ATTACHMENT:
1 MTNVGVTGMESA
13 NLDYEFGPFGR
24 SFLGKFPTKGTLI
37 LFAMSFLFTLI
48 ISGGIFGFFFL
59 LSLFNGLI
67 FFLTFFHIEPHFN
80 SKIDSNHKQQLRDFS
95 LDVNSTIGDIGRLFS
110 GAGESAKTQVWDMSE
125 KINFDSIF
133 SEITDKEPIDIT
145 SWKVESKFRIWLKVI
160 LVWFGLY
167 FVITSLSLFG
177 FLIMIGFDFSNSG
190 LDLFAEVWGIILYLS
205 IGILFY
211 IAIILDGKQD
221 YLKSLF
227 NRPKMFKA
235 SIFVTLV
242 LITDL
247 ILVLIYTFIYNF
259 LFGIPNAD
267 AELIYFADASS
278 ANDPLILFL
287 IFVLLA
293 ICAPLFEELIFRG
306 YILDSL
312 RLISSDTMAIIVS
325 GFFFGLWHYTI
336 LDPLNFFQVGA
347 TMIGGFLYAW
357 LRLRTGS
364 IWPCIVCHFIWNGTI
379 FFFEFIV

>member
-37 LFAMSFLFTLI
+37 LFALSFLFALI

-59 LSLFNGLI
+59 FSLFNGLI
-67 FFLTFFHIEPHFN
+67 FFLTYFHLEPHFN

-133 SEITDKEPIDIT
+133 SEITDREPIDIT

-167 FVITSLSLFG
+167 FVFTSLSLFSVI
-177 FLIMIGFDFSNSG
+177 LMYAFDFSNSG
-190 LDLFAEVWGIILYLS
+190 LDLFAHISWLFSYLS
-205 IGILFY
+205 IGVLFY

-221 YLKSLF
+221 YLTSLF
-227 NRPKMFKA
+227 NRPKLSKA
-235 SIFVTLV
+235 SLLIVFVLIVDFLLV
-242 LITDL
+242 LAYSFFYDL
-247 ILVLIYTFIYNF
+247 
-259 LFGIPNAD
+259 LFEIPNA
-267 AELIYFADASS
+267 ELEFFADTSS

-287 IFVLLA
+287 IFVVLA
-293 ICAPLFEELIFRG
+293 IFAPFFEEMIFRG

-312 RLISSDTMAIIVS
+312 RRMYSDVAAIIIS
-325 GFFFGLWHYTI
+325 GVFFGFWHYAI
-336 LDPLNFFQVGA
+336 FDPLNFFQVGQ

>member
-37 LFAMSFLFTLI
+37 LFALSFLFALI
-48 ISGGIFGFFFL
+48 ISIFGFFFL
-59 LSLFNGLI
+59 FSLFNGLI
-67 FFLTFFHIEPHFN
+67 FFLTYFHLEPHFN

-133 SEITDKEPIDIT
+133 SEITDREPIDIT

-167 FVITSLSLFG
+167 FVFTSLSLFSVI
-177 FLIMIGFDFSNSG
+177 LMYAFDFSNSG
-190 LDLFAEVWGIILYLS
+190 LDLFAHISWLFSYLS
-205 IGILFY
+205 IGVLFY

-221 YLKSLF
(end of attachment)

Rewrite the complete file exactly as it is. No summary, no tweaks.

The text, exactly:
1 MTNVGVTGMESA
13 NLDYEFGPFGR
24 SFLGKFPTKGTLI
37 LFAMSFLFTLI
48 ISGGIFGFFFL
59 LSLFNGLI
67 FFLTFFHIEPHFN
80 SKIDSNHKQQLRDFS
95 LDVNSTIGDIGRLFS
110 GAGESAKTQVWDMSE
125 KINFDSIF
133 SEITDKEPIDIT
145 SWKVESKFRIWLKVI
160 LVWFGLY
167 FVITSLSLFG
177 FLIMIGFDFSNSG
190 LDLFAEVWGIILYLS
205 IGILFY
211 IAIILDGKQD
221 YLKSLF
227 NRPKMFKA
235 SIFVTLV
242 LITDL
247 ILVLIYTFIYNF
259 LFGIPNAD
267 AELIYFADASS
278 ANDPLILFL
287 IFVLLA
293 ICAPLFEELIFRG
306 YILDSL
312 RLISSDTMAIIVS
325 GFFFGLWHYTI
336 LDPLNFFQVGA
347 TMIGGFLYAW
357 LRLRTGS
364 IWPCIVCHFIWNGTI
379 FFFEFIV

>member
-37 LFAMSFLFTLI
+37 LFALSFLFALI

-59 LSLFNGLI
+59 FSLFNGLI
-67 FFLTFFHIEPHFN
+67 FFLTYFHLEPHFN

-133 SEITDKEPIDIT
+133 SEITDREPIDIT

-167 FVITSLSLFG
+167 FVFTSLSLFSVI
-177 FLIMIGFDFSNSG
+177 LMYAFDFSNSG
-190 LDLFAEVWGIILYLS
+190 LDLFAHISWLFSYLS
-205 IGILFY
+205 IGVLFY

-221 YLKSLF
+221 YLTSLF
-227 NRPKMFKA
+227 NRPKLSKA
-235 SIFVTLV
+235 SLLIVFVLIVDFLLV
-242 LITDL
+242 LAYSFFYDL
-247 ILVLIYTFIYNF
+247 
-259 LFGIPNAD
+259 LFEIPNA
-267 AELIYFADASS
+267 ELEFFADTSS

-287 IFVLLA
+287 IFVVLA
-293 ICAPLFEELIFRG
+293 IFAPFFEEMIFRG

-312 RLISSDTMAIIVS
+312 RRMYSDVAAIIIS
-325 GFFFGLWHYTI
+325 GVFFGFWHYAI
-336 LDPLNFFQVGA
+336 FDPLNFFQVGQ

>member
-37 LFAMSFLFTLI
+37 LFALSFLFALI
-48 ISGGIFGFFFL
+48 ISIFGFFFL
-59 LSLFNGLI
+59 FSLFNGLI
-67 FFLTFFHIEPHFN
+67 FFLTYFHLEPHFN

-133 SEITDKEPIDIT
+133 SEITDREPIDIT

-167 FVITSLSLFG
+167 FVFTSLSLFSVI
-177 FLIMIGFDFSNSG
+177 LMYAFDFSNSG
-190 LDLFAEVWGIILYLS
+190 LDLFAHISWLFSYLS
-205 IGILFY
+205 IGVLFY

-221 YLKSLF